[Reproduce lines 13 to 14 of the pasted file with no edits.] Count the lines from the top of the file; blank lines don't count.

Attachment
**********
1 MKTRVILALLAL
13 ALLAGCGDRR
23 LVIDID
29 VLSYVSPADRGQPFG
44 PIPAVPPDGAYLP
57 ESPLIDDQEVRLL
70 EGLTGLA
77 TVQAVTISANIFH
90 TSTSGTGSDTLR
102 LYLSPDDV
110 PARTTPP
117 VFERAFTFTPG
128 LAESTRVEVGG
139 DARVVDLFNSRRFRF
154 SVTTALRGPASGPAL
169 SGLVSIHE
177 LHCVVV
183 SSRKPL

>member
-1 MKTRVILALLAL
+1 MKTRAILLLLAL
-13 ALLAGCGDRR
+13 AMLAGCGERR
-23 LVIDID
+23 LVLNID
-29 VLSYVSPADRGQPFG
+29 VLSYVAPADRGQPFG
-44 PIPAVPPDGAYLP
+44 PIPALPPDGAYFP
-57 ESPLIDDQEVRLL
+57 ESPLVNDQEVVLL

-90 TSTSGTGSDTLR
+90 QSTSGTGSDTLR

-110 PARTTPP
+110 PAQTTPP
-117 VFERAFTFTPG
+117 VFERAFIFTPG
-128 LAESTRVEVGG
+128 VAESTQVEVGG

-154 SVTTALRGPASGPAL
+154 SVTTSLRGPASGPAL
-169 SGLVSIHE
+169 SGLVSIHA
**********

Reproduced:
128 LAESTRVEVGG
139 DARVVDLFNSRRFRF